"I bought myself a beautiful 'Speedwell Super-lite' bike with 10 gears, racing wheels and tyres etc. - in fact, the lot, I hadn't been on a bike for 40 years, so I spent a bit of time eyeing off this superb machine, before I was game to mount it. This I did in the dead of night, fully expecting to fall off. To my absolute surprise I found that I could ride it, albeit, somewhat shakily - and breathlessly!
"That was, last November and now I'm able to do 30 miles or so without much trouble, but not very fast. I had a bit of a circulation problem and cycling seems to help quite a lot.
"Along with almost everyone I've been upset and sickened to learn of the cowardly assassination of Lord Louis Mountbatten. An Irish character living in Australia even had the consummate b...... gall to appear on T.V. and claim that the "end justifies the means". Only being Irish, he said it back to front. How any sane person can justify such an act is beyond comprehension. Of course, the perpetrators are not sane, they are bigoted murderous madmen. An old man of 79 - an old lady in her 80s, women and kids. What an heroic act. The whole pack of miserable mongrels, put together, would not aggregate as much manhood as "Linder Longer" had in his little finger. They fill me with anger and loathing.
"I'm still District President of the R.S.L. and one of the long-serving (23 years) members of Cooma Legacy, along with other minor tasks. However this year I have retired from the local Club Board after 25 years' service, including 7 years as President, 6 years Vice-President and 5 years Secretary. That cuts down my monthly meetings by 50% - from 6 to 3. Time for others to carry on the task. I'll always stick with the R.S.L. and Legacy.
"Next year I hope to get to Sydney for the Anzac Day March. Ray Brown very kindly rang prior to this year's March, but, unfortunately, I'd already accepted some official duties here. Next year I'll keep a clean slate.
"Hope folk are fit and well. Please give my regards to Dutchy - Good to see two old "Belmore Day-Boys" in you and he getting together. Still my happiest memories of my time in the Army. All the Best to one and All, Harry Holden."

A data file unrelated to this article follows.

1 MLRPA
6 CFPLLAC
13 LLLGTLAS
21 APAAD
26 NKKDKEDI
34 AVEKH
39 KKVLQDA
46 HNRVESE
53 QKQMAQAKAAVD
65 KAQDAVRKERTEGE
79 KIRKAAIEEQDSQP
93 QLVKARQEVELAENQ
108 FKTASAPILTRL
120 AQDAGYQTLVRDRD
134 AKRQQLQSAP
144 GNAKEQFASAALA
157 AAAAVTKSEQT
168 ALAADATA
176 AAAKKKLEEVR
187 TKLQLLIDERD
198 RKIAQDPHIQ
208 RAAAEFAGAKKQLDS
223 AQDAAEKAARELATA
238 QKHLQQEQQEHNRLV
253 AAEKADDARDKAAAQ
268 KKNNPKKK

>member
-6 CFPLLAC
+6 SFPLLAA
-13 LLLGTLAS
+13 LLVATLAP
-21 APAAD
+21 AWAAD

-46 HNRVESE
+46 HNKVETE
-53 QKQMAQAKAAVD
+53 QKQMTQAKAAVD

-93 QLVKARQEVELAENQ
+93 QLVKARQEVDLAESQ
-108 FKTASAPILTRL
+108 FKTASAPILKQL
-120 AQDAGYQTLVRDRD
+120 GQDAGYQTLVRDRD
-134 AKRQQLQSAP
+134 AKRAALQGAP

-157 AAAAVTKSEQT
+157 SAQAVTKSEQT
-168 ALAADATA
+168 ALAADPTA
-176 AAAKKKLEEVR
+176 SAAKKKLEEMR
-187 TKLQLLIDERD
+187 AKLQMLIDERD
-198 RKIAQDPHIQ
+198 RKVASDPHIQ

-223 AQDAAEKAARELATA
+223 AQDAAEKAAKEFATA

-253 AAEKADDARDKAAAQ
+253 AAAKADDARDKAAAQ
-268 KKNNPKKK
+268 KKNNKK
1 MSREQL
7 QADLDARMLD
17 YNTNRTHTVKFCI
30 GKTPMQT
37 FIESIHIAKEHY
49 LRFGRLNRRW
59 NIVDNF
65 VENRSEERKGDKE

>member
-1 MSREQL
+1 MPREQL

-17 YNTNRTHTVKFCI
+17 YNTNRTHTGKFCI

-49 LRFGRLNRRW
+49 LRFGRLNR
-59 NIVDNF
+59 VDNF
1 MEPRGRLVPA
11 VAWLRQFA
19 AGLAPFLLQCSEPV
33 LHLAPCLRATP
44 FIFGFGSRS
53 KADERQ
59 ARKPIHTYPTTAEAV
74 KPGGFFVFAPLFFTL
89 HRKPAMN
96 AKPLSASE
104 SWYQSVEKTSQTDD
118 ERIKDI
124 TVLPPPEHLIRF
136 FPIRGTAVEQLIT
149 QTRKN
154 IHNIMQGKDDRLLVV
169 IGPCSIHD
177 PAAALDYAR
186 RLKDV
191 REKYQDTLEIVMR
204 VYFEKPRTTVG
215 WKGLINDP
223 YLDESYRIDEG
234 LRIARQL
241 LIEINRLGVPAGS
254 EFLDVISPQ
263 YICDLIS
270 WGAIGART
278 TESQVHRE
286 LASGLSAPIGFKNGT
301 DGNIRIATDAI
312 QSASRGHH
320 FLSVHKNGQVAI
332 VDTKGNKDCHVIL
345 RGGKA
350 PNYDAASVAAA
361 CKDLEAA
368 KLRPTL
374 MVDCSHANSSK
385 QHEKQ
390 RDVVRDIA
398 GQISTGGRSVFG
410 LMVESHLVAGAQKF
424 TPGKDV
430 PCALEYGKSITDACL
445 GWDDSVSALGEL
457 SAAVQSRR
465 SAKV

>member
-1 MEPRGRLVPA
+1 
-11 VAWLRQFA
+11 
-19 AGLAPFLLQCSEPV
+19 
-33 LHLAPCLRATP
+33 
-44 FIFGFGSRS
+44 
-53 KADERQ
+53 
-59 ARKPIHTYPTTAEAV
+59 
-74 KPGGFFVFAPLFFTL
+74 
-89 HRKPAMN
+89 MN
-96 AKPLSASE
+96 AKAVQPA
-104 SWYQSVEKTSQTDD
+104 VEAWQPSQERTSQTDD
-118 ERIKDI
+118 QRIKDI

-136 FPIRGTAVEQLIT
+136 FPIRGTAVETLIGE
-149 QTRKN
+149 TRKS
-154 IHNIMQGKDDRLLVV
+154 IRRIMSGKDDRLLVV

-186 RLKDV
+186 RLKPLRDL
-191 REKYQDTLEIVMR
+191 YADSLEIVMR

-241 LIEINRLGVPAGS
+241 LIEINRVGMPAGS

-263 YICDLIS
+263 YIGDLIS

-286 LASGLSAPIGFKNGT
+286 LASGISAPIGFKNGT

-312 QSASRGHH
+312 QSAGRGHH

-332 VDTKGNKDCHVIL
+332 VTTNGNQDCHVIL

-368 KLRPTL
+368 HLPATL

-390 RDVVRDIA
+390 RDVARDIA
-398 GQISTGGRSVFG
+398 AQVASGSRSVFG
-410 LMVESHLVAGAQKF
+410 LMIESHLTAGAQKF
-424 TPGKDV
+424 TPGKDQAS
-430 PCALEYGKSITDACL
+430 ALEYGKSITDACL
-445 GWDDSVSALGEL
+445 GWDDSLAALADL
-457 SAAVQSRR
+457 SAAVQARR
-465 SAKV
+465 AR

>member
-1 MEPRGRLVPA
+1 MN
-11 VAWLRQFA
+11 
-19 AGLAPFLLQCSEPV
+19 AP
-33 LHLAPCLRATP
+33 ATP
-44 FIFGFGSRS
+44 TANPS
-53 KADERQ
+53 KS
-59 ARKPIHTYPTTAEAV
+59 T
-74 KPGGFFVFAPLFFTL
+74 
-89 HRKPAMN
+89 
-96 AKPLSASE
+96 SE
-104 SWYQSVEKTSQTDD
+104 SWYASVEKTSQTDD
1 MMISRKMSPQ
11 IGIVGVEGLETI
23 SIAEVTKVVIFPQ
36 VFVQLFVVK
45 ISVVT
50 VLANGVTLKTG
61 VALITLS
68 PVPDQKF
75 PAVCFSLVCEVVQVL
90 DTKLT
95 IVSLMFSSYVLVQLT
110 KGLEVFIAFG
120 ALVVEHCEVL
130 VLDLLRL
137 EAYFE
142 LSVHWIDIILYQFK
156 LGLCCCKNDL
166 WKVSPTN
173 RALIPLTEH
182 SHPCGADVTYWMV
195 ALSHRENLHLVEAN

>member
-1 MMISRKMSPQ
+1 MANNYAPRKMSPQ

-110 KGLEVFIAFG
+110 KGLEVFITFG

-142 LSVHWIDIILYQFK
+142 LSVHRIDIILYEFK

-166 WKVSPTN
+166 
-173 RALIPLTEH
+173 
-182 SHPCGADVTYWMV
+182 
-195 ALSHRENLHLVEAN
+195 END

Eric Simmons - B Coy
Eric, who is now somewhere near the 63 years of age, was in Concord recently and Garry Evans came upon him in his hospital visiting. Eric was one of the Party at River Valley Road until December 1942, and after going back to Selarang Barracks, was with the Party on Blakang Mati. Although no news has been heard of him. Eric told Garry that, apart from the War, he has been at his current address for the last 60 years. We hope to see him at some of our functions in the future.
Conversation about others at Blakang Mati and Garry was asking your scribe was anything known of Athol Hyde-Cates, who was another Blakang Mati Man, and whose father had been in the Griffith Area pre-War? It seems that Athol may be somewhere around town. Does anyone know where he is? Our records do not show that he has been in touch.
Shirley Lugton - Bn HQ.
Shirley advises, "On receiving "Makan" this week I found your pages on Strongyloidiasis very interesting. Stan suffered like your unnamed mate for years and had some very embarrassing moments too. He was always very thin, even in former years, when he could eat a good meal, although in later years he didn't eat enough. But what made me comment on this was that, when Stan first applied for a pension, he wrote down the complaints that he had and on top of the list was Strongyloidiasis and I sent that list to Dept. of Vet. Affairs, also Hook Worm, that he was to be treated for in Hospital here. Repat had given him the medicine, but it had to be given in Hospital at the same time as he was to have had his tonsils out, but at the time he could not get a bed in Hospital; time went on and nothing was done and his Mother threw out the medicine. When I received the letter back from the Repat. after seeking a widow's pension, they left off the Strongyloides and Hookworm, just said that he died of a heart attack and myositis, but Stan must have been told somewhere along the line that he had these complaints. He had said that he suffered from Beri Beri too, but they left that out of the list also. I don't know which type it was, but there must be a file tucked away somewhere,
"I was knocked back on a Repat. Pension, but I hope that by this investigation in W.A. it reveals something so that some other widow of a P.O.W. won't be stopped in getting a pension."
"I am very well and life is fairly good to me, with a wonderful family all living here in Wagga."
"I look forward to "Makan". I enjoy reading about people, some of whom I have met, and others, just names, but Stan spoke of them over the years."
"I wish all the Boys well, Shirley Lugton."
J.E. (Scotty) Harris - Mortars,
Scotty has brought us up to date with his family statistics, "Mum and I were blessed with two girls and then adopted a third. The oldest is the proud mother of three lovely daughters (aged 7, 3 and 1); the second daughter has 3 children – a boy 7, two girls aged 5 and 2; whilst our adopted, Suzie, now aged 22 and married, is the mother of two boys.
"That should take care of the statistics - 3 daughters - 3 sons-in-law - 8 grandchildren - all of whom enjoy the best of health and are quite happy in this crazy mixed up world. It would appear that Wars seem to solve only immediate problems - I cannot imagine the young unemployed being very impressed with our promised bright new world.